Shell-lovers from all over the world make pilgrimages to tiny Sanibel Island’s Gulf Coast, considered the best shelling spot in North America.
Piles of shells line the beaches, hiding countless treasures that are exclusive to our little slice of paradise. Here you’ll find helpful information to have the most shelling success!
Laws For Harvest
Getting that great find of a whole unbroken shell is exciting. And it is permitted in just about every beach in Florida. The J.N. “Ding” Darling National Wildlife Refuge is one location that does not permit collecting anything that you find on the shore, even empty seashells. Along most shorelines, however, it remains a fun pastime and recreational activity. It is important to know that if you pick up a shell with a live animal in it, or a sand dollar, starfish, or other sea life that is alive, you need to put it back. Taking live creatures from their habitat on a Florida beach is illegal and can result in hefty fines.
The best time to go out in search of your elusive Junonia is early in the morning, during low tide. Even better if it is the day after a big storm or winter winds. Depending on your propensity for getting wet, wading out into the water, and digging for shells can be a fantastic way to get a big haul-just make sure that there are no little critters in there!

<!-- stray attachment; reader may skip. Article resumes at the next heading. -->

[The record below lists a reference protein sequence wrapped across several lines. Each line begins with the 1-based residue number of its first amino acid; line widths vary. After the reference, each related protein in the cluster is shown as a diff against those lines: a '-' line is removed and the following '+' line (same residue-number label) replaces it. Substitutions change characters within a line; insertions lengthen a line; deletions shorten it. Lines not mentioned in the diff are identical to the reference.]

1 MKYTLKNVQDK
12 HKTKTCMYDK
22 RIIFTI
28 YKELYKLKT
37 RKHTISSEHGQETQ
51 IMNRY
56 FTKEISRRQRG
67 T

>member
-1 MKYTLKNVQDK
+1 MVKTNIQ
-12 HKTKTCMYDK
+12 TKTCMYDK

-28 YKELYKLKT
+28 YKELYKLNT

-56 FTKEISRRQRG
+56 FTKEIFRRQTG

Every beach has different characteristics, with shells of different kinds and qualities. But Turner Beach is the clear choice for the best shelling beach on Sanibel and Captiva beaches. It is usually uncrowded which makes hunting for the best shells easy, with plenty of opportunities to find unique or rare shells that are not already in your collection.
Located mid-island, Tarpon Bay Road Beach has high sands, giving the beach a different look. A walk along the shore will turn up an assortment of seashells, as well as hotels and condos. However, keeping with city codes only low-rise buildings are allowed, so don’t expect any towering condominiums to cast shadows on the sunny beach. It’s also a dog-friendly spot so pupper is welcome to dig for shells too—as long as he’s on a leash
Blind Pass Beach is considered the best spot to find larger shells, Blind Pass Beach is a favorite with serious shell seekers. You might even want to take a long-handled net or shell scooper and wade knee-deep into the water to scoop shells off the bottom. This usually turns up an interesting bounty, including an occasional live shell that has to be returned to the sea. The beach sits on the northwest edge of Sanibel, where a bridge crosses over to Captiva Island.